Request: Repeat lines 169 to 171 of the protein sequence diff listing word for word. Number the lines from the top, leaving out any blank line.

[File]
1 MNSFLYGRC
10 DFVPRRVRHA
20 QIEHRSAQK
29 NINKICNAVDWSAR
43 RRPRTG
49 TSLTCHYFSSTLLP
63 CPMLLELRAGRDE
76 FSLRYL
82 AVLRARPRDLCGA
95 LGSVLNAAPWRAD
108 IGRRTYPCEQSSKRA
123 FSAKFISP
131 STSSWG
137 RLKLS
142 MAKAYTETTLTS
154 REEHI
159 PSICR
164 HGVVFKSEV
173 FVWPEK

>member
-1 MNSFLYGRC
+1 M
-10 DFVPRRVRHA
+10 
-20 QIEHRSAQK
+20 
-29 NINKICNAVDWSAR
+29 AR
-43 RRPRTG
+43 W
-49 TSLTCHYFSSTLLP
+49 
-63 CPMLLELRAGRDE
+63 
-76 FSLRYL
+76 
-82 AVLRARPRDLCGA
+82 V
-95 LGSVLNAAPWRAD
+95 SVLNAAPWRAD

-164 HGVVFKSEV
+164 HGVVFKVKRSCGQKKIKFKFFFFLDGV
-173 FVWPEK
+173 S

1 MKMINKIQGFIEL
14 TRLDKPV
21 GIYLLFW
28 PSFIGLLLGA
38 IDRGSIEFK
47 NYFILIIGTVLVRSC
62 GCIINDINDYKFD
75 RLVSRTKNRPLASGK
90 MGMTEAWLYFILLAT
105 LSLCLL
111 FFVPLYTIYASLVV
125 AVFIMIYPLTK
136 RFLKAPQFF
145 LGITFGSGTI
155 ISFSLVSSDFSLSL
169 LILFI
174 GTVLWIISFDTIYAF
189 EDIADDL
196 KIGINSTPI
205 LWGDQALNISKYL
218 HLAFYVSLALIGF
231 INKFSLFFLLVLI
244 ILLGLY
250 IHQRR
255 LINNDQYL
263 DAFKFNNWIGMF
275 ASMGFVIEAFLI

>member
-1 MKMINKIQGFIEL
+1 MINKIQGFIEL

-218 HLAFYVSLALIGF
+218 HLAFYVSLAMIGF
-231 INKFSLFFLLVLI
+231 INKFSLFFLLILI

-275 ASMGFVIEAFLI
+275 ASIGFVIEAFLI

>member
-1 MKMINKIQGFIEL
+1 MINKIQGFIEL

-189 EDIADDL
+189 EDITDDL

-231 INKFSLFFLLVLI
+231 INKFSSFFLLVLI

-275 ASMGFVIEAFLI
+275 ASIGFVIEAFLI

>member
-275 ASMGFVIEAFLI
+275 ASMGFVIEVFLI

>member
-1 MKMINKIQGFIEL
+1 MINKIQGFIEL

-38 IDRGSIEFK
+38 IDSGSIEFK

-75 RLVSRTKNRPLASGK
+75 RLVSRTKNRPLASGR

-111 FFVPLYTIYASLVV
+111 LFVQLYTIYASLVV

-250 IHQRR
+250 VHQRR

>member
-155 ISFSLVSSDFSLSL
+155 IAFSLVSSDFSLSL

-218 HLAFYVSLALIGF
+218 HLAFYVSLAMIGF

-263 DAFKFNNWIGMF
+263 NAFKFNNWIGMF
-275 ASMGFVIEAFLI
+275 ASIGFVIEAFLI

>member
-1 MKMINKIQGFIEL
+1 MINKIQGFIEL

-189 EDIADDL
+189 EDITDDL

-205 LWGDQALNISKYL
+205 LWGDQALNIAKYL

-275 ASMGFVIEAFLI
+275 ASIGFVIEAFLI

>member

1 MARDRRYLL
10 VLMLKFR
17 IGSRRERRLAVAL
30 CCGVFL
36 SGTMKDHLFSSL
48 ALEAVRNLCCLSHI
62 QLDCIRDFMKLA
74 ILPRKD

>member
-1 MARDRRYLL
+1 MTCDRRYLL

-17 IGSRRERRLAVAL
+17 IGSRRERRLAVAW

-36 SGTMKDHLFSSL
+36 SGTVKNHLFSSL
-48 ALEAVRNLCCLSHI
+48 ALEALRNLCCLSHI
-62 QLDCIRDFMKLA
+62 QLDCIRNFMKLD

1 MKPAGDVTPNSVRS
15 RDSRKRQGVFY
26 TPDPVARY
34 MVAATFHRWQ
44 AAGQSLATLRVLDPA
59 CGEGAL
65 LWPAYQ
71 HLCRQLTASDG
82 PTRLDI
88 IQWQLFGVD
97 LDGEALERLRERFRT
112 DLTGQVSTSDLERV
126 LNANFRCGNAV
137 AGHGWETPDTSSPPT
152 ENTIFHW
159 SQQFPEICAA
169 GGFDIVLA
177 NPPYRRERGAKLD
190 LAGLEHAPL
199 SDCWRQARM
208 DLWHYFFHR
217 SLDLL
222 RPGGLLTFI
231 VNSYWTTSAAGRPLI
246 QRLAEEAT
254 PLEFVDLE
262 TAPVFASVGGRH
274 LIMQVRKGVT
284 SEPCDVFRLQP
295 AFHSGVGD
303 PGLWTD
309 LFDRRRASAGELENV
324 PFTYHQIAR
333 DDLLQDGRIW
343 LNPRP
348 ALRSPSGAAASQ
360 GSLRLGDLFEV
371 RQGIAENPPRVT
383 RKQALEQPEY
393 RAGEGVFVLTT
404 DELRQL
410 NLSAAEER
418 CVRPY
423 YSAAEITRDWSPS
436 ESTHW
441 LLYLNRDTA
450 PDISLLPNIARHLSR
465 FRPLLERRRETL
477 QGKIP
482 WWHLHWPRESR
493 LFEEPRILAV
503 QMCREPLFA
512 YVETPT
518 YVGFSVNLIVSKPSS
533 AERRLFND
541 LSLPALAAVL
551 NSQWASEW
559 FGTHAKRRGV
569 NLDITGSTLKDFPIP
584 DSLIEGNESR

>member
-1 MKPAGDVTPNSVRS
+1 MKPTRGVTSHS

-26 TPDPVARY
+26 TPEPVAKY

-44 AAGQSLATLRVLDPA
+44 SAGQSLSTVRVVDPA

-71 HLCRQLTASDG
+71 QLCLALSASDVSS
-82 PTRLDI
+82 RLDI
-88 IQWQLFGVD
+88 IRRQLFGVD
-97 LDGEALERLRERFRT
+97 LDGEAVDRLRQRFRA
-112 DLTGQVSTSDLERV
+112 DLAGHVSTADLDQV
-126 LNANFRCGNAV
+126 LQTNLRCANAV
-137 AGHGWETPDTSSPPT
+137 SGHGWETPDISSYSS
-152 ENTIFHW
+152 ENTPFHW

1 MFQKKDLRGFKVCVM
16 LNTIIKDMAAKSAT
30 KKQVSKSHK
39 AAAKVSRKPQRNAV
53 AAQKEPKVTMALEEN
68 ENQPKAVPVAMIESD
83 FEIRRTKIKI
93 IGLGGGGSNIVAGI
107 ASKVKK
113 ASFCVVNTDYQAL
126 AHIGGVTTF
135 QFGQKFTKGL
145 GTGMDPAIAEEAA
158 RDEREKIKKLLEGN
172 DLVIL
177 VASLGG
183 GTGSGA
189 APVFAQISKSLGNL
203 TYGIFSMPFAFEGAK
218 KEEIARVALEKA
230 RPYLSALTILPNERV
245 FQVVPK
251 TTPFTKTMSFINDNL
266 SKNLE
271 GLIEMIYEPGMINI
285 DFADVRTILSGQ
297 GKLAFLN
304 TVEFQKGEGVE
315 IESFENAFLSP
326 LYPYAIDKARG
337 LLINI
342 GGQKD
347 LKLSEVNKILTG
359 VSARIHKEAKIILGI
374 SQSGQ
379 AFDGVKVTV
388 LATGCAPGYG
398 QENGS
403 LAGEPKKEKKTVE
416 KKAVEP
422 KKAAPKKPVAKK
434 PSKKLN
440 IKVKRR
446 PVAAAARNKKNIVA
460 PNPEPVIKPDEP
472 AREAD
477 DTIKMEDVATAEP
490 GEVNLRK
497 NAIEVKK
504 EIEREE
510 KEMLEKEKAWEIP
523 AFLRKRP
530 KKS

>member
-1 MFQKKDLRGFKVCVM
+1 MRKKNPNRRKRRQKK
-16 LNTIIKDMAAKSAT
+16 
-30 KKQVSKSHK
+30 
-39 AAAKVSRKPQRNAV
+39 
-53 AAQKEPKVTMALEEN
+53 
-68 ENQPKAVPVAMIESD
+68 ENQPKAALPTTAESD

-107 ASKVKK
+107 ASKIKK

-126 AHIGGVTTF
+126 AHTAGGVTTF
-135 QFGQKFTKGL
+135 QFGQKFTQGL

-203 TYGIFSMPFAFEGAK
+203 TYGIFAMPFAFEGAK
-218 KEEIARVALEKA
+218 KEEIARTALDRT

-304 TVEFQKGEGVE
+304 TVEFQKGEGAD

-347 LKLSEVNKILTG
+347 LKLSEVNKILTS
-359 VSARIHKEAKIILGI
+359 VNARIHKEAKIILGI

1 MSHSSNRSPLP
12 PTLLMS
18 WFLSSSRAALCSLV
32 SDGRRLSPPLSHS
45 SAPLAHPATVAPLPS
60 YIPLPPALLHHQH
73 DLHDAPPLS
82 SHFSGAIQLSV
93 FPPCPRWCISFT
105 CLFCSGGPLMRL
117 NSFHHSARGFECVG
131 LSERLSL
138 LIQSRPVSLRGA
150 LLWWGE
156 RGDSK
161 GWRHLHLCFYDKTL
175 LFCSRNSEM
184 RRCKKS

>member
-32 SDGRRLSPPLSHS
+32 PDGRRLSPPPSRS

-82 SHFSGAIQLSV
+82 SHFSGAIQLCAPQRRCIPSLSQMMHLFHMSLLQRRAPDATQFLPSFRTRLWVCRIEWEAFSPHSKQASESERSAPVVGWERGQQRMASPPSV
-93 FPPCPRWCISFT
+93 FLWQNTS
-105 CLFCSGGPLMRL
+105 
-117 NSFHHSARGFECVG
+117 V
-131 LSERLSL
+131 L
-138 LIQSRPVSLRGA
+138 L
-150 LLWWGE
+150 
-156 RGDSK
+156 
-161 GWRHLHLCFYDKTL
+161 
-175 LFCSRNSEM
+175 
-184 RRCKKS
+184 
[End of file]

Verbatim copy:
274 LIMQVRKGVT
284 SEPCDVFRLQP
295 AFHSGVGD